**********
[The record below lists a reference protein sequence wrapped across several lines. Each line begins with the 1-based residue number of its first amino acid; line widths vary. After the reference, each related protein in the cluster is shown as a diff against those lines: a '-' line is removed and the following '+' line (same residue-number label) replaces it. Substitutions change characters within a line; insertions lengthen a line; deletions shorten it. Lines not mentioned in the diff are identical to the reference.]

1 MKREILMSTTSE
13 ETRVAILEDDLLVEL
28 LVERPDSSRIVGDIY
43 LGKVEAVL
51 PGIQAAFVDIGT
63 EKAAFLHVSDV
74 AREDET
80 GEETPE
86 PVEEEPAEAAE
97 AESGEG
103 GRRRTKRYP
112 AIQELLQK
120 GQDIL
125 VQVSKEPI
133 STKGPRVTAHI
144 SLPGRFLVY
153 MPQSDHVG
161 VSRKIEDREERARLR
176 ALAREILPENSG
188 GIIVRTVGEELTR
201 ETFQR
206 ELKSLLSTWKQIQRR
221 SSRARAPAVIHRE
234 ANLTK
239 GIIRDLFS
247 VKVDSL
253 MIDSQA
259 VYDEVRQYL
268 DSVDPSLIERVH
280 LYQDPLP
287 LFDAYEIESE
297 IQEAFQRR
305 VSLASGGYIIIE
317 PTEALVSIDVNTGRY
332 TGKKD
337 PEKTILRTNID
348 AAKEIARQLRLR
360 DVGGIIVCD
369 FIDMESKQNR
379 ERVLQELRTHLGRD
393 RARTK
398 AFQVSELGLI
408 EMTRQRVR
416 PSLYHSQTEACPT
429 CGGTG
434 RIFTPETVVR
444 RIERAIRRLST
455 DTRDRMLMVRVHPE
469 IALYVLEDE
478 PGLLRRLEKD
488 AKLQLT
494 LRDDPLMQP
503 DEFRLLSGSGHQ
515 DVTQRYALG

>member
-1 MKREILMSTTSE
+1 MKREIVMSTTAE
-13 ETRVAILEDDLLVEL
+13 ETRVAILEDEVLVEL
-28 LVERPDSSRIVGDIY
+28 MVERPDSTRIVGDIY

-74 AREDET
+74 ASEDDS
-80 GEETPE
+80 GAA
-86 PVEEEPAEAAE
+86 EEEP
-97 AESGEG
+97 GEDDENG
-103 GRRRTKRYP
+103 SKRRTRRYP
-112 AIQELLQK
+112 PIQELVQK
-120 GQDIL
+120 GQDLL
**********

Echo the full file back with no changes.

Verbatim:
[The record below lists a reference protein sequence wrapped across several lines. Each line begins with the 1-based residue number of its first amino acid; line widths vary. After the reference, each related protein in the cluster is shown as a diff against those lines: a '-' line is removed and the following '+' line (same residue-number label) replaces it. Substitutions change characters within a line; insertions lengthen a line; deletions shorten it. Lines not mentioned in the diff are identical to the reference.]

1 MKREILMSTTSE
13 ETRVAILEDDLLVEL
28 LVERPDSSRIVGDIY
43 LGKVEAVL
51 PGIQAAFVDIGT
63 EKAAFLHVSDV
74 AREDET
80 GEETPE
86 PVEEEPAEAAE
97 AESGEG
103 GRRRTKRYP
112 AIQELLQK
120 GQDIL
125 VQVSKEPI
133 STKGPRVTAHI
144 SLPGRFLVY
153 MPQSDHVG
161 VSRKIEDREERARLR
176 ALAREILPENSG
188 GIIVRTVGEELTR
201 ETFQR
206 ELKSLLSTWKQIQRR
221 SSRARAPAVIHRE
234 ANLTK
239 GIIRDLFS
247 VKVDSL
253 MIDSQA
259 VYDEVRQYL
268 DSVDPSLIERVH
280 LYQDPLP
287 LFDAYEIESE
297 IQEAFQRR
305 VSLASGGYIIIE
317 PTEALVSIDVNTGRY
332 TGKKD
337 PEKTILRTNID
348 AAKEIARQLRLR
360 DVGGIIVCD
369 FIDMESKQNR
379 ERVLQELRTHLGRD
393 RARTK
398 AFQVSELGLI
408 EMTRQRVR
416 PSLYHSQTEACPT
429 CGGTG
434 RIFTPETVVR
444 RIERAIRRLST
455 DTRDRMLMVRVHPE
469 IALYVLEDE
478 PGLLRRLEKD
488 AKLQLT
494 LRDDPLMQP
503 DEFRLLSGSGHQ
515 DVTQRYALG

>member
-1 MKREILMSTTSE
+1 MKREIVMSTTAE
-13 ETRVAILEDDLLVEL
+13 ETRVAILEDEVLVEL
-28 LVERPDSSRIVGDIY
+28 MVERPDSTRIVGDIY

-74 AREDET
+74 ASEDDS
-80 GEETPE
+80 GAA
-86 PVEEEPAEAAE
+86 EEEP
-97 AESGEG
+97 GEDDENG
-103 GRRRTKRYP
+103 SKRRTRRYP
-112 AIQELLQK
+112 PIQELVQK
-120 GQDIL
+120 GQDLL